Perspectives on Diabetes Care

This is the official blog of the Association of Diabetes Care & Education Specialists where we share recent research and professional opinions on diabetes care and education.

ADCES Blog

Explore Helpful Views on Diabetes Care & Education

If you're looking for professional opinions on diabetes care and education, you're in the right place. Perspectives on Diabetes Care is the official ADCES® diabetes care and education blog that shares helpful views on diabetes care and education. 

This is where you'll find practical tips on working with people affected by prediabetes, diabetes and related cardiometabolic conditions and the latest research and viewpoints on issues facing diabetes care and education specialists and the people they serve.

 

 

Current & Past ADCES Blog Articles

 

“Food as Medicine”: How Access to Nutritious Food Can Positively Impact the Health of People With Diabetes.

Mar 15, 2024, 15:40 PM

By Synneva Hagen-Lillevik, PhD, MS, RD, 2023 ADCES/CBDCE Postdoctoral Fellow, University of Utah College of Nursing| University of Utah, and

Joy Doll, OTD, OTR/L, Program Director, Health Informatics, Associate Professor, Creighton University

 

Recently, several policy initiatives have recognized the importance of social determinants of health (SDOH) including the U.S. Playbook to Address Social Determinants of Health which supports “flexible funding to address social needs.” In addition, the Centers for Medicare and Medicaid and the Joint Commission are adding requirements for health-related social needs screening and even reimbursable codes for navigation to connect patients to resources to address their social needs. Gottlieb, et al. (2024), shared recent studies that have demonstrated evidence for a wide variety of programs that impact SDOH in a variety of ways. Food insecurity has been recognized as a priority health-related social need leading to programs including in the White House Challenge to End Hunger and Build Healthy Communities, which focuses on partners to promote healthy food and food delivery. In some cases, these include procured food boxes catered to the unique health needs of patients which has been coined “food as medicine.” The opportunity to combine efforts to address health-related social needs and chronic disease management by providing food catered to either prevent or manage chronic disease is now. However, how do we do that? What works? New and emerging evidence is evolving.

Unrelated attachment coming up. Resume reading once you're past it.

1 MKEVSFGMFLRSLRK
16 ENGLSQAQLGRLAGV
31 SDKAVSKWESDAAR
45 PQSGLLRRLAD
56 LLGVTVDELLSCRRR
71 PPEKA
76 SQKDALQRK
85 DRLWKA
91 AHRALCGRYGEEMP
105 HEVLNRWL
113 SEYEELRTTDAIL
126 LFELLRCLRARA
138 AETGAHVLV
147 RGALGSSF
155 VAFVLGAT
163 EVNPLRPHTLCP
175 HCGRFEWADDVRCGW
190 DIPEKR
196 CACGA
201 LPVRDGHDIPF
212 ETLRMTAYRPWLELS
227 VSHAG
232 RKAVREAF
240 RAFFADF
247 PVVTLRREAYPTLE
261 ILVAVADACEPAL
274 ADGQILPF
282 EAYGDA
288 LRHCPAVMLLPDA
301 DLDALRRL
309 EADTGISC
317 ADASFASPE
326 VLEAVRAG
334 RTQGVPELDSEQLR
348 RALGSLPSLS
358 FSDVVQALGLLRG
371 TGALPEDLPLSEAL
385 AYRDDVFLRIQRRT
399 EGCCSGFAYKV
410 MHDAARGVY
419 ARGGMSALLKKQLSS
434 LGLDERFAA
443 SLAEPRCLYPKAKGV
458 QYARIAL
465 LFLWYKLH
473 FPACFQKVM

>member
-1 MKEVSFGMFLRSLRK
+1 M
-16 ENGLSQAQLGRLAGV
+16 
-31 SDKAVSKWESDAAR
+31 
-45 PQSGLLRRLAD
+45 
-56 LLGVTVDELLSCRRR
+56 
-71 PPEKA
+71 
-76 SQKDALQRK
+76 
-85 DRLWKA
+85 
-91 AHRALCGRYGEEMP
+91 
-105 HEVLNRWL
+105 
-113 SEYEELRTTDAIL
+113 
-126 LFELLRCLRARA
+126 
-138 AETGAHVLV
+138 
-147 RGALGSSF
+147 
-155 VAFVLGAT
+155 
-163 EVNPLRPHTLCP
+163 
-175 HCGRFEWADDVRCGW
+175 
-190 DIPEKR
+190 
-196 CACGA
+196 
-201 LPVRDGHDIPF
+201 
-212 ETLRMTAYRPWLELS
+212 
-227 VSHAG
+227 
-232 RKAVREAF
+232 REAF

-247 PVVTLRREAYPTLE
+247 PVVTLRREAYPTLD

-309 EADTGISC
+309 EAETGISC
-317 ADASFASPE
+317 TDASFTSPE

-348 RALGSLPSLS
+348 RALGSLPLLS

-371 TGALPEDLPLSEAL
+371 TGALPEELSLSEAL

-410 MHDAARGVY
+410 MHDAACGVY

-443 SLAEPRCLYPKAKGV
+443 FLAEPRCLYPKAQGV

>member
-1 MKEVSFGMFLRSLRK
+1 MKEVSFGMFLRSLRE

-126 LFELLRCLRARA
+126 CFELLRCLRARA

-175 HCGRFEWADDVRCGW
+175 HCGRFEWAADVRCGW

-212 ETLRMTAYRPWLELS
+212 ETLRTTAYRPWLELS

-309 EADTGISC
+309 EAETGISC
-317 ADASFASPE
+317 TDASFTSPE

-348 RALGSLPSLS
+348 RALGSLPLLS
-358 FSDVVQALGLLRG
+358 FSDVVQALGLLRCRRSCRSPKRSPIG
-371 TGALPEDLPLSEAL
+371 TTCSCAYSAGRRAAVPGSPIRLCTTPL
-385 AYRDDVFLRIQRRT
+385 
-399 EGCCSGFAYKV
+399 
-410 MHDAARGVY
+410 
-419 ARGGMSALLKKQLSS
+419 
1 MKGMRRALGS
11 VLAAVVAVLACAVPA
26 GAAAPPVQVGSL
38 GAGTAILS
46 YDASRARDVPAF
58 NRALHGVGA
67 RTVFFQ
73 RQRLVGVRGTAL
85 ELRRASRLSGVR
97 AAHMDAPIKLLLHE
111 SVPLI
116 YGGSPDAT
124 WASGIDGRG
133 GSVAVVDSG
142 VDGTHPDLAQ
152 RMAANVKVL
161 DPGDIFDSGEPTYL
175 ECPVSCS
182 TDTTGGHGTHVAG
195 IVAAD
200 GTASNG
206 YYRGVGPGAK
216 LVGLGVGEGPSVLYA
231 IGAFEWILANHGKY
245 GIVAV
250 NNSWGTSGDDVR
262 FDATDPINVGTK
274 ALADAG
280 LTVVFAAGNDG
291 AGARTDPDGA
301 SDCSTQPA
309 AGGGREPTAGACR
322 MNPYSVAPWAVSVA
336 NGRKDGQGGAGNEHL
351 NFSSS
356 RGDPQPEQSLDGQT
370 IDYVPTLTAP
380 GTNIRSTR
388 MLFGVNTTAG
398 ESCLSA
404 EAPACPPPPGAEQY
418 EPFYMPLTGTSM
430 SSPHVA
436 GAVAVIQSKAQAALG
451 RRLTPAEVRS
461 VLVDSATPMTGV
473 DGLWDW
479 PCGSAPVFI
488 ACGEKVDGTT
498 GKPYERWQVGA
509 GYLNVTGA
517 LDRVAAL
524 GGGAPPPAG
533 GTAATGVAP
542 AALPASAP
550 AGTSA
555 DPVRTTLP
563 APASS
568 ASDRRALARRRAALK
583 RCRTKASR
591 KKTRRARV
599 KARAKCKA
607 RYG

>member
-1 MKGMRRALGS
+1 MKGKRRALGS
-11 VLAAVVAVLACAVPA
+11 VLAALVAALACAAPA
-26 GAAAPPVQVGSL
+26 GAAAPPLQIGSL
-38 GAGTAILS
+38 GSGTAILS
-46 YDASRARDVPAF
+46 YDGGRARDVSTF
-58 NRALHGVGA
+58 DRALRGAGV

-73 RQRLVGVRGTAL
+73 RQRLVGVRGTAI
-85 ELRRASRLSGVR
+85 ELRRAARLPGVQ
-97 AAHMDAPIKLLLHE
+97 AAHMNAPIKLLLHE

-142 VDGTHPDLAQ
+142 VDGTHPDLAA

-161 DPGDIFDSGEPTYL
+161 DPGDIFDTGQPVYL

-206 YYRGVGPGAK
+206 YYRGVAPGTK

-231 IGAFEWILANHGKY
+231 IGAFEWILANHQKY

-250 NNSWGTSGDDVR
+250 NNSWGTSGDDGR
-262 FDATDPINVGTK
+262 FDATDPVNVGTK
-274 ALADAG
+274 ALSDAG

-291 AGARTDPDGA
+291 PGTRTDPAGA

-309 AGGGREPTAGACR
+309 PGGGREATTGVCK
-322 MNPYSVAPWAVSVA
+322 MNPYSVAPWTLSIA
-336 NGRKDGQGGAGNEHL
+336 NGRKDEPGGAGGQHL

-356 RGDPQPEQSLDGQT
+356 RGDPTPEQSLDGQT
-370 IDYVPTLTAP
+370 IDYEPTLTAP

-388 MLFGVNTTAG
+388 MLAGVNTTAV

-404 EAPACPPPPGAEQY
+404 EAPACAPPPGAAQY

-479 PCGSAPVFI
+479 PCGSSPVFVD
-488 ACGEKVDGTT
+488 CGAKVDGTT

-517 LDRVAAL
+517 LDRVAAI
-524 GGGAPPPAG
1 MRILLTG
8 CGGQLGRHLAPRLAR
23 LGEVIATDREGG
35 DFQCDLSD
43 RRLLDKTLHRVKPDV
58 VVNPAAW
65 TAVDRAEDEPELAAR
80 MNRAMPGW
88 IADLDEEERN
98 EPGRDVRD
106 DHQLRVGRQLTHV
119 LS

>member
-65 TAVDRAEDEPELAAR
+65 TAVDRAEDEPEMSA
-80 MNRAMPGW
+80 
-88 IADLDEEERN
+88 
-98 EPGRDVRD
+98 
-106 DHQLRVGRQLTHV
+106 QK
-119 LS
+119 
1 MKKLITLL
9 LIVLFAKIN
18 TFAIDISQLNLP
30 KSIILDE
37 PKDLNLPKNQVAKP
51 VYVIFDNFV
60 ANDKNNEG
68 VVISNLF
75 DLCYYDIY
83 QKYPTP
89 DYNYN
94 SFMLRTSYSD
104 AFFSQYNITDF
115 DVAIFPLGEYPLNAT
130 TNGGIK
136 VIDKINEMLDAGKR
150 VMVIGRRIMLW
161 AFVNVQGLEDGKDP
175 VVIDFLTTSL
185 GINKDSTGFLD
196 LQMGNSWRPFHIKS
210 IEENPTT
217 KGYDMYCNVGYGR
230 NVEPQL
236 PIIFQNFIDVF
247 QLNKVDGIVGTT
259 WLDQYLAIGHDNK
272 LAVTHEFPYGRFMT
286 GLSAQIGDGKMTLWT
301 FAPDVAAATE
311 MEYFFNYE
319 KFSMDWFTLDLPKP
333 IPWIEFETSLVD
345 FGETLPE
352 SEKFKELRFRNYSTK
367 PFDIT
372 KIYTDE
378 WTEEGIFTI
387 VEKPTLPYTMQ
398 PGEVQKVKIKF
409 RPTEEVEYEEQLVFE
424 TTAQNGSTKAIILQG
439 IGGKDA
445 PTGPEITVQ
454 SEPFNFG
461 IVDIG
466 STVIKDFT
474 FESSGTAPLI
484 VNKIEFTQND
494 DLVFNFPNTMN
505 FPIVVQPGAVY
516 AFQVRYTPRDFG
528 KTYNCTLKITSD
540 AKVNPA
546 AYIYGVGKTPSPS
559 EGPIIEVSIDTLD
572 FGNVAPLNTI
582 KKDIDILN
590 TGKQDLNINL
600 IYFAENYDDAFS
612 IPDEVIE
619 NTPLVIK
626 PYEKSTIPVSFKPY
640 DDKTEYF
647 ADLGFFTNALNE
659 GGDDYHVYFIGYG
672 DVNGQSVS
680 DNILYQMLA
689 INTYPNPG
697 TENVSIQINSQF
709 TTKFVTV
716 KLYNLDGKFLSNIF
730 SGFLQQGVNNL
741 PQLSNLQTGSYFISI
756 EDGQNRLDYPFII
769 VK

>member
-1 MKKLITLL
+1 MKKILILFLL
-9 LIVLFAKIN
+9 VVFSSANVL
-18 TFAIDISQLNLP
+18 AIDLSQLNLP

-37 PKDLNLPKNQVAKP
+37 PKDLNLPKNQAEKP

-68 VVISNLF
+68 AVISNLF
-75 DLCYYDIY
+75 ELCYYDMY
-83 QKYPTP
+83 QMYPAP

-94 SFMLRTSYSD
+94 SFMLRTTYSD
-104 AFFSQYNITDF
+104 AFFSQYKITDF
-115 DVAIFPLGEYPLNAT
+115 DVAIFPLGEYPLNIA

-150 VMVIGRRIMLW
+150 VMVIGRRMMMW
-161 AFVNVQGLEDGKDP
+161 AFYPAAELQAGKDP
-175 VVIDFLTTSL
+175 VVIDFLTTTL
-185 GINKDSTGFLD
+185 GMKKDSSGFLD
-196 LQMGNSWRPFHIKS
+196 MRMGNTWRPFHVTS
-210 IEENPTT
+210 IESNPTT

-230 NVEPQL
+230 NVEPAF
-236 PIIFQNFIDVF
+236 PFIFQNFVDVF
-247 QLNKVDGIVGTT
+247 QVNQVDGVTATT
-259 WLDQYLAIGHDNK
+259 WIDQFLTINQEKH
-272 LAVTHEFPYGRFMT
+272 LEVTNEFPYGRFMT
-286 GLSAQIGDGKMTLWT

With the prevalence of chronic diseases that are either prevented or treated with dietary interventions, “food-as-medicine” programs are a hot topic — especially in the context of cardiometabolic diseases like Type 2 diabetes. Doyle and colleagues performed a randomized clinical trial to address how effective one food-as-medicine program was in lowering hemoglobin A1C levels between treatment and control groups in a large group of individuals with Type 2 diabetes and self-reported food insecurity. Participants in the treatment group were invited to a clinic weekly to pick up fresh foods to cook at home, along with the opportunity to meet with a community health worker, a registered dietitian, and a nurse who specializes in diabetes care.

 

The authors conclusions were less than promising as they found no significant differences in A1C levels between the treatment and control groups after six months; surprisingly, both groups did show an overall decrease in A1C. However, it may not be time to write off food-as-medicine approaches as there were possible confounders in the study design that contributed to the results. This study was not unique in that measuring dietary interventions is inherently challenging and requires systematic approaches. A few pitfalls here are that food insecurity eligibility was limited to two questions on a questionnaire and not a more robust analysis of SDOH, male and female participants were not separated in the analysis (ignoring sex as a biological variable), and it is unknown if the food was consumed by the participant after it left the clinic. Targeted research methods that address SDOH and measure barriers/facilitators to participant engagement in the intervention are needed to truly evaluate the efficacy of food-as-medicine programs.